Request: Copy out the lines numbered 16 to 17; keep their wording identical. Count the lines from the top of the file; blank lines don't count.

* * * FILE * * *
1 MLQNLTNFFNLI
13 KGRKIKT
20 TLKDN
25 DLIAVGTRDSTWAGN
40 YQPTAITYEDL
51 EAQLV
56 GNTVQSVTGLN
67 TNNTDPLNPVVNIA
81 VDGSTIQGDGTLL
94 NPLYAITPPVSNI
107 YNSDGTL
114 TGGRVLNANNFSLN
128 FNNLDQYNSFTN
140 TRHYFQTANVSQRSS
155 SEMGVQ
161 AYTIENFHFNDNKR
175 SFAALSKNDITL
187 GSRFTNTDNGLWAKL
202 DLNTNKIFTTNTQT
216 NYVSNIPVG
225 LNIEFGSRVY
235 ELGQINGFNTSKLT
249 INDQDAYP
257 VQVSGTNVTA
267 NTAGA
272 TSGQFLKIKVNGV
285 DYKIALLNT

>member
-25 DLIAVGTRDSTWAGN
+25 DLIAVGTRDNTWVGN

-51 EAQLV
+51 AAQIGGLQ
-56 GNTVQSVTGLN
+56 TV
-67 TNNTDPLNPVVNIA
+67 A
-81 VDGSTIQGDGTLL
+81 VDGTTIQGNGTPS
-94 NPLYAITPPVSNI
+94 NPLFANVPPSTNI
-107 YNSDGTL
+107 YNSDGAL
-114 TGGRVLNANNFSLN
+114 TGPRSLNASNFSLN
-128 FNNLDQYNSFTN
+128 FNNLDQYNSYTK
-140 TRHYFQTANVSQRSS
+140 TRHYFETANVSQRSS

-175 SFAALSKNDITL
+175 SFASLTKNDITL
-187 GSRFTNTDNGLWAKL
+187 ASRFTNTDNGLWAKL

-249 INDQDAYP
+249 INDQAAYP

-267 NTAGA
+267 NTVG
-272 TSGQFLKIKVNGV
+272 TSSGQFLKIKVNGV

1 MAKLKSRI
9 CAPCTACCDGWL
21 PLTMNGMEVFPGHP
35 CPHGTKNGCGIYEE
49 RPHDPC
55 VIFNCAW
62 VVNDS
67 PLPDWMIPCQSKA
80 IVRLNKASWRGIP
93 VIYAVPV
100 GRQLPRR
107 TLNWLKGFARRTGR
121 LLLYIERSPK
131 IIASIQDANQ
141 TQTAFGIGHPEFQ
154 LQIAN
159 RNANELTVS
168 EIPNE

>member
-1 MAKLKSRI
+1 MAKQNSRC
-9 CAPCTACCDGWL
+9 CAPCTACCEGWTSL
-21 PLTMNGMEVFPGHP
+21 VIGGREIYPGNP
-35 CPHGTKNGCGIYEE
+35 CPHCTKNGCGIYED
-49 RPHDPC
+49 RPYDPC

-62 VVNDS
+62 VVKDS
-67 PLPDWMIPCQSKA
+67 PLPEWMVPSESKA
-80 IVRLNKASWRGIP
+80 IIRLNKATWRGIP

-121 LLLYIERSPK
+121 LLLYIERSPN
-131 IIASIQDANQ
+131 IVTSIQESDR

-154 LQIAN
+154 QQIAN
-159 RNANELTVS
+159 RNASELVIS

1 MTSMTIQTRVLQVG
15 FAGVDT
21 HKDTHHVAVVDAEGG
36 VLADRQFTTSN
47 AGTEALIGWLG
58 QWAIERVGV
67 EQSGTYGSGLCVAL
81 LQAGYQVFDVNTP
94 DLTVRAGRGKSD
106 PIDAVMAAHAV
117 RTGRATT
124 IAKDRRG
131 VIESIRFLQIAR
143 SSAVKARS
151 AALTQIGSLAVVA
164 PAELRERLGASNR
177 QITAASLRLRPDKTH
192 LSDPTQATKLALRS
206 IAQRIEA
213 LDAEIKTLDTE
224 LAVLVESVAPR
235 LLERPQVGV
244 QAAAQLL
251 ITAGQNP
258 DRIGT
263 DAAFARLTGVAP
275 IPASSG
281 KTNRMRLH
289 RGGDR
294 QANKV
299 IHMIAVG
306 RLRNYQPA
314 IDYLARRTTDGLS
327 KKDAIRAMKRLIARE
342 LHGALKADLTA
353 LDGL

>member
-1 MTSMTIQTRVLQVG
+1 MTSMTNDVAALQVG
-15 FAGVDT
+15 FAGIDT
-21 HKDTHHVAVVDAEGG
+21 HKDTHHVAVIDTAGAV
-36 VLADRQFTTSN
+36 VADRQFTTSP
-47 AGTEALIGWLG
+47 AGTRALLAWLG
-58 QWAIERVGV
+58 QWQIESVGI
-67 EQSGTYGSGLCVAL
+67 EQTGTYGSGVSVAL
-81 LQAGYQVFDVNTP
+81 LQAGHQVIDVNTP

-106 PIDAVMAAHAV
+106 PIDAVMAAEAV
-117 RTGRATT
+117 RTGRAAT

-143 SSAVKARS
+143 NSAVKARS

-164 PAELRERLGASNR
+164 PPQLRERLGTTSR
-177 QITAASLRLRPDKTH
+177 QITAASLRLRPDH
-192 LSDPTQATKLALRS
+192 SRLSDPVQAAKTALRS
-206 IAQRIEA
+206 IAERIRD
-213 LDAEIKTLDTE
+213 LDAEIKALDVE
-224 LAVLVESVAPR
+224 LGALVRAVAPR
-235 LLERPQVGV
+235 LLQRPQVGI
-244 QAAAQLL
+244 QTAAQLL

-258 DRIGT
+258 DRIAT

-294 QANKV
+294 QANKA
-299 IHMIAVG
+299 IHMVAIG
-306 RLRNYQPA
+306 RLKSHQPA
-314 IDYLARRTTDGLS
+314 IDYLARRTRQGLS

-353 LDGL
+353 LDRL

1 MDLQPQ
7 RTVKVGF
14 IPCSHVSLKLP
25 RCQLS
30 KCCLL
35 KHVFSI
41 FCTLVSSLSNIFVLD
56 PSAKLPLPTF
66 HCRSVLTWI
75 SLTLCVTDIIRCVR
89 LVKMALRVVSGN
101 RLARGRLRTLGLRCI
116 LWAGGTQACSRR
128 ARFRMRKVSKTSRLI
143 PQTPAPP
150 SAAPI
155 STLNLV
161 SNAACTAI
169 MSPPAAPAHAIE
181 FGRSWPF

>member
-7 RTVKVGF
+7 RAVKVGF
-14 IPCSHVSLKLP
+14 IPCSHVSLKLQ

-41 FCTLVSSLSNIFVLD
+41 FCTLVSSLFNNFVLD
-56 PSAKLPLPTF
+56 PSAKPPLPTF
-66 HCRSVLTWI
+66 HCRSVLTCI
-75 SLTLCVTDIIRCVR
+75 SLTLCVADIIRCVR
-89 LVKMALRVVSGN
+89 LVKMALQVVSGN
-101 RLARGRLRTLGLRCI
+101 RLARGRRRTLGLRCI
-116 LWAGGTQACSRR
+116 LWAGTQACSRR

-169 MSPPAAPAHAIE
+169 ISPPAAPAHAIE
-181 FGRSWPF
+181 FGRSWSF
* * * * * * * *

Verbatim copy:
161 AYTIENFHFNDNKR
175 SFAALSKNDITL